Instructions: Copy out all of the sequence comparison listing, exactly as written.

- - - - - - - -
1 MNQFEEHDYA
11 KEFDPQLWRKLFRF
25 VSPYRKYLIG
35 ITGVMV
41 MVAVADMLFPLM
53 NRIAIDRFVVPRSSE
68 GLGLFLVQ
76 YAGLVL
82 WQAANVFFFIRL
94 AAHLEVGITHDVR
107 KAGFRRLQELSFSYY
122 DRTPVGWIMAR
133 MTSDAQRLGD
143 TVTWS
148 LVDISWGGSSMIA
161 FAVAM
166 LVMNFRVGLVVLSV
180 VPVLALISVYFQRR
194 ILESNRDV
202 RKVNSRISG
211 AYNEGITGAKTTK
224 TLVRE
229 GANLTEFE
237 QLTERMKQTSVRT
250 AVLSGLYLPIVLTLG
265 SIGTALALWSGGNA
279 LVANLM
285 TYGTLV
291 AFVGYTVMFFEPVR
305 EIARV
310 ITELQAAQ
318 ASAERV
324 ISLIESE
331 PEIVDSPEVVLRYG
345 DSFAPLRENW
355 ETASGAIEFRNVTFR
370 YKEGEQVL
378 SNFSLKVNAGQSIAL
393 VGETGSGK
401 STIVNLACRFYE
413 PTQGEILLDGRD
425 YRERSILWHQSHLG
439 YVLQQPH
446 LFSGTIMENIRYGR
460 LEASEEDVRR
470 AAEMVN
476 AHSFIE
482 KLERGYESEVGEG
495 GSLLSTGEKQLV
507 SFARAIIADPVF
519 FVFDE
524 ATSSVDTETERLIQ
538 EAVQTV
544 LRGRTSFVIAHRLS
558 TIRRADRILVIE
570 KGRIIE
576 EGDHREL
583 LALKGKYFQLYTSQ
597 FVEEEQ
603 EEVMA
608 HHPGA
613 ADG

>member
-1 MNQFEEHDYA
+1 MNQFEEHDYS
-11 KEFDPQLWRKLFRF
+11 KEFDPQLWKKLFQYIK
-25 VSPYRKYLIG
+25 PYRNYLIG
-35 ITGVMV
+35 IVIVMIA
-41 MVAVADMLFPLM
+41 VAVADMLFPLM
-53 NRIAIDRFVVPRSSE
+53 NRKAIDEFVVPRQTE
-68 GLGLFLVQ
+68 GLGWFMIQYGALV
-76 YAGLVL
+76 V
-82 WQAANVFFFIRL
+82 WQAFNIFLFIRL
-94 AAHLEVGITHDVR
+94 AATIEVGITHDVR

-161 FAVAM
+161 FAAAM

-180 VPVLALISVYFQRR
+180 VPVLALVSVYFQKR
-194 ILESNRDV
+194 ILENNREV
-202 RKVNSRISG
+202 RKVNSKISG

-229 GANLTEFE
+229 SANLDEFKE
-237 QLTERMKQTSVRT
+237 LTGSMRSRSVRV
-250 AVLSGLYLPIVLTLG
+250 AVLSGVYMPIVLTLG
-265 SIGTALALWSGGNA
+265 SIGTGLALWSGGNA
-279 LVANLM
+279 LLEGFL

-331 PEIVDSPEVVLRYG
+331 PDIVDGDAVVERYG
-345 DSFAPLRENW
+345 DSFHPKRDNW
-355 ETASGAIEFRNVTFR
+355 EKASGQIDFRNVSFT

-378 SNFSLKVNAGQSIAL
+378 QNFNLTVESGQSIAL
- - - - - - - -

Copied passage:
1 MNQFEEHDYA
11 KEFDPQLWRKLFRF
25 VSPYRKYLIG
35 ITGVMV
41 MVAVADMLFPLM
53 NRIAIDRFVVPRSSE
68 GLGLFLVQ
76 YAGLVL
82 WQAANVFFFIRL
94 AAHLEVGITHDVR
107 KAGFRRLQELSFSYY
122 DRTPVGWIMAR
133 MTSDAQRLGD
143 TVTWS
148 LVDISWGGSSMIA
161 FAVAM
166 LVMNFRVGLVVLSV
180 VPVLALISVYFQRR
194 ILESNRDV
202 RKVNSRISG
211 AYNEGITGAKTTK
224 TLVRE
229 GANLTEFE
237 QLTERMKQTSVRT
250 AVLSGLYLPIVLTLG
265 SIGTALALWSGGNA
279 LVANLM
285 TYGTLV
291 AFVGYTVMFFEPVR
305 EIARV
310 ITELQAAQ
318 ASAERV
324 ISLIESE
331 PEIVDSPEVVLRYG
345 DSFAPLRENW
355 ETASGAIEFRNVTFR
370 YKEGEQVL
378 SNFSLKVNAGQSIAL
393 VGETGSGK
401 STIVNLACRFYE
413 PTQGEILLDGRD
425 YRERSILWHQSHLG
439 YVLQQPH
446 LFSGTIMENIRYGR
460 LEASEEDVRR
470 AAEMVN
476 AHSFIE
482 KLERGYESEVGEG
495 GSLLSTGEKQLV
507 SFARAIIADPVF
519 FVFDE
524 ATSSVDTETERLIQ
538 EAVQTV
544 LRGRTSFVIAHRLS
558 TIRRADRILVIE
570 KGRIIE
576 EGDHREL
583 LALKGKYFQLYTSQ
597 FVEEEQ
603 EEVMA
608 HHPGA
613 ADG

>member
-1 MNQFEEHDYA
+1 MNQFEEHDYS
-11 KEFDPQLWRKLFRF
+11 KEFDPQLWKKLFQYIK
-25 VSPYRKYLIG
+25 PYRNYLIG
-35 ITGVMV
+35 IVIVMIA
-41 MVAVADMLFPLM
+41 VAVADMLFPLM
-53 NRIAIDRFVVPRSSE
+53 NRKAIDEFVVPRQTE
-68 GLGLFLVQ
+68 GLGWFMIQYGALV
-76 YAGLVL
+76 V
-82 WQAANVFFFIRL
+82 WQAFNIFLFIRL
-94 AAHLEVGITHDVR
+94 AATIEVGITHDVR

-161 FAVAM
+161 FAAAM

-180 VPVLALISVYFQRR
+180 VPVLALVSVYFQKR
-194 ILESNRDV
+194 ILENNREV
-202 RKVNSRISG
+202 RKVNSKISG

-229 GANLTEFE
+229 SANLDEFKE
-237 QLTERMKQTSVRT
+237 LTGSMRSRSVRV
-250 AVLSGLYLPIVLTLG
+250 AVLSGVYMPIVLTLG
-265 SIGTALALWSGGNA
+265 SIGTGLALWSGGNA
-279 LVANLM
+279 LLEGFL

-331 PEIVDSPEVVLRYG
+331 PDIVDGDAVVERYG
-345 DSFAPLRENW
+345 DSFHPKRDNW
-355 ETASGAIEFRNVTFR
+355 EKASGQIDFRNVSFT

-378 SNFSLKVNAGQSIAL
+378 QNFNLTVESGQSIAL